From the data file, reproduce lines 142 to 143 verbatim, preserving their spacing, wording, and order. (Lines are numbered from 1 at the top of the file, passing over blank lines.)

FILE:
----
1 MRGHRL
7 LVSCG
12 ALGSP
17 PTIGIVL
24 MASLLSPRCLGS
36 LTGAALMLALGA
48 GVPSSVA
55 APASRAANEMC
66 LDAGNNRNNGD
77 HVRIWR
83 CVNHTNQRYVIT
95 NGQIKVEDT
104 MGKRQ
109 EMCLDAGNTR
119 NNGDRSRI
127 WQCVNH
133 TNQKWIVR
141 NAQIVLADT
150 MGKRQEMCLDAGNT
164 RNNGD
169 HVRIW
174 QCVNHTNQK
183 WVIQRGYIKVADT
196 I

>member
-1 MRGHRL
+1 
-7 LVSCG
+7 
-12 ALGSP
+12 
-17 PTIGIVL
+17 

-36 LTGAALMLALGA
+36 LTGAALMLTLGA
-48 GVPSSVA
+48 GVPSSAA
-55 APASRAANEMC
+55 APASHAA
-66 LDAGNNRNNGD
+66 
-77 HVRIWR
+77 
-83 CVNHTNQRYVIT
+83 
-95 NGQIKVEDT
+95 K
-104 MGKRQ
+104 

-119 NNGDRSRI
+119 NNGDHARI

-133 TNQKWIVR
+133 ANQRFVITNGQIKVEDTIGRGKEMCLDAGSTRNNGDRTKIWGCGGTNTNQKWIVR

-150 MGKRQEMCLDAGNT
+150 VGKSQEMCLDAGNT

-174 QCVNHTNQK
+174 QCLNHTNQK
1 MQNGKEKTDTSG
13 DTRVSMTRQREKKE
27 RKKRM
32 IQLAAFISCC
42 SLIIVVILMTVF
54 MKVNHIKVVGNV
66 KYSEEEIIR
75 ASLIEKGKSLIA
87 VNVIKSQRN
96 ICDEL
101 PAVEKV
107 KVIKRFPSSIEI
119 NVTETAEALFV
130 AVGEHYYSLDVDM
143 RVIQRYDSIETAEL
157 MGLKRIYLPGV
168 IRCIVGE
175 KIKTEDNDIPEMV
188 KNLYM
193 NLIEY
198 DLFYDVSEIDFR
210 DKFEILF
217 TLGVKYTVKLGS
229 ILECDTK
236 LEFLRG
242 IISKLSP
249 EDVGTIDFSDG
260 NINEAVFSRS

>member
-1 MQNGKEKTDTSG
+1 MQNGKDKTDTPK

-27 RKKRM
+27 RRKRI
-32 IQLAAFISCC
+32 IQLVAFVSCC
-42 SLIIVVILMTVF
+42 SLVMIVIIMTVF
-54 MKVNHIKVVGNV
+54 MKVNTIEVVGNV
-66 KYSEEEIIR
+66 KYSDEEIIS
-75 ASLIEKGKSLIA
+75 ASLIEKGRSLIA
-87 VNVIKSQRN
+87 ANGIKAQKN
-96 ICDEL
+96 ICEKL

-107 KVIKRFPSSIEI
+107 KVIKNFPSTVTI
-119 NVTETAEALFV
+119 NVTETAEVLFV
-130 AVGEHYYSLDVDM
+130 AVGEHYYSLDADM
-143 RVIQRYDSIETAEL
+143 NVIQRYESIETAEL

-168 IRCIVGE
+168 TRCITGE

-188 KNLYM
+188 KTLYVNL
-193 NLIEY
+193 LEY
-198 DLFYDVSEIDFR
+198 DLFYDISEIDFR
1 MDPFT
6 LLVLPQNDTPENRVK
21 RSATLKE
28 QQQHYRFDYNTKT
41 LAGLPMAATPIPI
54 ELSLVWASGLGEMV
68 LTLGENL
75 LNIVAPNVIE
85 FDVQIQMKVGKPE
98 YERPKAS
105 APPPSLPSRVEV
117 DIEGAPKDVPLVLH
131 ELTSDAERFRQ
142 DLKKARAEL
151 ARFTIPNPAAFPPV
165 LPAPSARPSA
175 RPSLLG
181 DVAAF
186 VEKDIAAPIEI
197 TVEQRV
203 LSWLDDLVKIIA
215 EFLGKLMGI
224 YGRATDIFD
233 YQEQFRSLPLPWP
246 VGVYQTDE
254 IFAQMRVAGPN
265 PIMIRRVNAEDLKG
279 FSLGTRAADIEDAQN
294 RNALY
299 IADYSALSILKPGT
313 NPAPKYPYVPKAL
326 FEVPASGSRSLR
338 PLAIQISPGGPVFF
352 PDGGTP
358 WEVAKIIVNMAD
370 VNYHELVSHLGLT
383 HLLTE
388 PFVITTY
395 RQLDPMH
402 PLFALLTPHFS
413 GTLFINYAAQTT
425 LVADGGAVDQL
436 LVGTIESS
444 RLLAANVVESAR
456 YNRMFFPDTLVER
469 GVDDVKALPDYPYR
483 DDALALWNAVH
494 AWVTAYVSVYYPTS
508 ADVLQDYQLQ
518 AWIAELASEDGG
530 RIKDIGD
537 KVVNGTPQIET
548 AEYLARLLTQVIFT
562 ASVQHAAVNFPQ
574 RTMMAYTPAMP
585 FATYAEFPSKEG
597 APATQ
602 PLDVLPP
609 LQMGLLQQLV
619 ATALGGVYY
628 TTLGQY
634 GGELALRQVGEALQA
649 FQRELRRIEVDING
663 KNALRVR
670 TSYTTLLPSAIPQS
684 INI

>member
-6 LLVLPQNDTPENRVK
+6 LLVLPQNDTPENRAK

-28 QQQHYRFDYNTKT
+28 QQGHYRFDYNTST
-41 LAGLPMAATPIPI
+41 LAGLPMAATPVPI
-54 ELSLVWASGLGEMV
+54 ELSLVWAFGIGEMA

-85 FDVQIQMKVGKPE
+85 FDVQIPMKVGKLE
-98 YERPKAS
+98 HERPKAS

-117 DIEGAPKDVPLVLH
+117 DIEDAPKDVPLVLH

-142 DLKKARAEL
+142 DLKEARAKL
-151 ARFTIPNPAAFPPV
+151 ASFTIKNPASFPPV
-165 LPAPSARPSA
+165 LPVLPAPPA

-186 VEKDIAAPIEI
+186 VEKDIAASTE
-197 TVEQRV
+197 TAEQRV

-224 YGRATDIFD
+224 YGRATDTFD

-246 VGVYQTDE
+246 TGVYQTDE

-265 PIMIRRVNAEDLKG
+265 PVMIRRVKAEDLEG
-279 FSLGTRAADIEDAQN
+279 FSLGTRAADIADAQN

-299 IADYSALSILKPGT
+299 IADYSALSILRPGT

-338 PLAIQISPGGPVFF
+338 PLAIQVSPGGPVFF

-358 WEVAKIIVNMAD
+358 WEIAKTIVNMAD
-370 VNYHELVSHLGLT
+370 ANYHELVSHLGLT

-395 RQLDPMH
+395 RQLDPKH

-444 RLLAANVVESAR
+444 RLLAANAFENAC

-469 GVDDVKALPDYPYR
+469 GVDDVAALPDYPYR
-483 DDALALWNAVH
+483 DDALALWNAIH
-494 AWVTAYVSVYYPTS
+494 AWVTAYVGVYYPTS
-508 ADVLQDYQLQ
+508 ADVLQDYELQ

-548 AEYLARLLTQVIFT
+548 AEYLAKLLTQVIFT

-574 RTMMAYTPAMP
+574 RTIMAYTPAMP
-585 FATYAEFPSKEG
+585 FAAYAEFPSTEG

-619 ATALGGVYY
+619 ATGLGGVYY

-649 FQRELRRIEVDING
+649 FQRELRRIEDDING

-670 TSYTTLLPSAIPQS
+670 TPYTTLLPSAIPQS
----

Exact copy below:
215 EFLGKLMGI
224 YGRATDIFD